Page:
In my formative military years, I learned a valuable and lifelong lesson: Leaders eat last. I was a Reserve Officer Training Corps cadet in college, and our summer camps integrated active-duty troops into our day-to-day training regimen. We were sleep-deprived, the days were long, our training was rigorous, and our appetites constantly soared! Standing in the chow line was a welcome reprieve to humping around in our simulated battlefield environment, especially if steak was the main course.
However, on several occasions, active-duty troops would file into line behind us, and our drill instructors would bark out, “Leaders eat last!” Their bark, of course, was directed at us to forgo our place in line. It didn’t matter how long we had been standing there, how hungry we were, nor if we missed out on being served steak. Our military custom was leaders eat last, the troops always go first, and we were aspiring leaders.
I practiced this custom both literally and figuratively for all the decades since, in uniform and as a corporate executive. You’ll find most veterans leading organizations have this attitude. It’s what leaders do; they place the interests of those they serve before their own. They do it with their troops, employees, family, friends and community.
However, this doesn’t mean leaders go last when encountering a challenge or obstacle; quite the contrary. If you’re a stick leader with 30 paratroopers in the belly of a C-130 Hercules turboprop, and the green light comes on over the drop zone, you’re the first one out the door with jumpers in tow. The same if you’re a CEO and your team is working the weekend to finish a critical proposal. You’re the first one to turn the office lights on and the last one to turn them off at the end of the day. The leader’s behaviors and actions express this attitude of eating last.
Robert Greenleaf, in the 1970s, coined the term servant-leader, crystalizing a mindset that the goal of a leader is to serve his or her followers. What sets servant leadership apart from other leadership styles is motive, mode and mindset. The leader’s motive encapsulates two premises: I serve because I am the leader, and I am the leader because I serve. The mode of the leader is to prioritize the followers’ needs before that of the organization. And most critical, the leader’s mindset is as a steward who purposefully reorients their follower’s focus toward the others in the organization, not the organization itself. Greenleaf’s servant-leader idea gained momentum at the turn of the century, and now many Fortune 500 companies practice this mindset.
Leaders use different leadership styles to advance the organization’s goals: authoritarian, participative, delegative, transformational and transactional. The use of these styles often is situation-based and limited to the circumstances that present themselves. Leaders may move from one style to another, employing behaviors and actions mastered through study and experience that create positive results. As organizations grow and evolve, leaders’ styles often do and will change.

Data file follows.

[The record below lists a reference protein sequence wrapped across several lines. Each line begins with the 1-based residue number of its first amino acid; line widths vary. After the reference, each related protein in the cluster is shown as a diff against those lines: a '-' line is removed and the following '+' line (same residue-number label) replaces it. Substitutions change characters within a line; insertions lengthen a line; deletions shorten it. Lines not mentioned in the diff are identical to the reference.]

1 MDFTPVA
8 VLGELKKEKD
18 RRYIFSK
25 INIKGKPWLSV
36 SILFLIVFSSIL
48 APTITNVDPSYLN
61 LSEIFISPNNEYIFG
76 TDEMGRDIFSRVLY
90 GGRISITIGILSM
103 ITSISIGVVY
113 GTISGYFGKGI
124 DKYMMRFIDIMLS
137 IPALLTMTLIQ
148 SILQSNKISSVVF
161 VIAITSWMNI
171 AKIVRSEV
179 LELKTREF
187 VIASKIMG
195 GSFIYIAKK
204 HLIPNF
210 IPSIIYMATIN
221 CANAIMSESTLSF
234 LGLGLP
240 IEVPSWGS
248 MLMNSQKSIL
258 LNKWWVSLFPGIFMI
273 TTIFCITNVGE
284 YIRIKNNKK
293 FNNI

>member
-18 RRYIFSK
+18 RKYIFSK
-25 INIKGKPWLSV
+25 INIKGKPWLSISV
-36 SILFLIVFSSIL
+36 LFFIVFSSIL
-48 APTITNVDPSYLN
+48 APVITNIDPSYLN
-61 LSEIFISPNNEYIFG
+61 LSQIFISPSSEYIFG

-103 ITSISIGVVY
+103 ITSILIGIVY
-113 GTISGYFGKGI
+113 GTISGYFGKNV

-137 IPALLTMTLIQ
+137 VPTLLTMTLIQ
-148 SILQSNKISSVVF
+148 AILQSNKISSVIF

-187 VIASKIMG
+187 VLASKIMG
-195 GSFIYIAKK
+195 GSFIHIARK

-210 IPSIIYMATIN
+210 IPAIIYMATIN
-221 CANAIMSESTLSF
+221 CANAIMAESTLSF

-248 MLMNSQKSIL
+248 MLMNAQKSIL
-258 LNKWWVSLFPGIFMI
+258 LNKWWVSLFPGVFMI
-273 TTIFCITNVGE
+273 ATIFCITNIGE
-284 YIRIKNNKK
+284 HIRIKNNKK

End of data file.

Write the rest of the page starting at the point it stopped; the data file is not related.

However, employing a leadership style doesn’t preclude you from being a practicing servant-leader. Many of us pride ourselves on being servant leaders and, because of circumstances, have at one time or another exercised an authoritarian, participative, delegative, transformational and transactional style to get the job done.
If you’re aspiring, emerging or in a leadership position today, enroll in the Valley Industry Association Leadership Program. I co-chair, with Nola Aronson, the Leadership Committee, and the committee created a dynamic, two-block program with six two-hour sessions in each block. The program theme is “Reaching Greater Heights,” and the first block starts May 7 and ends June 18. The sessions are immersive, hands-on, and as a participant, you will learn essential business and leadership skills in interactive, vibrant, small-group settings. Experienced, multi-generational leaders will facilitate each session and share their best practices with the cohort. The first block culminates in the last session with a four-person panel sharing their thoughts on servant leadership.
Leaders connect with their followers emotionally, and there is no better way to connect than as a servant leader. Servant leaders share power. They put the needs of the employees, troops, team and family first and help people develop and perform as highly as possible. According to Greenleaf, servant leadership inverts the norm. Instead of the people working to serve the leader, the leader exists to serve the people.
As our drill instructors barked, leaders eat last! When you practice this mindset, you will have loyal followers exceeding your expectations in achieving organizational goals. So, are you first or last in line? This is how you lead, think, plan and act. Now let’s get after it.
Paul A. Raggio is co-owner, with his sister Lisa, of One True North INC Leadership and Business Coaching Solutions.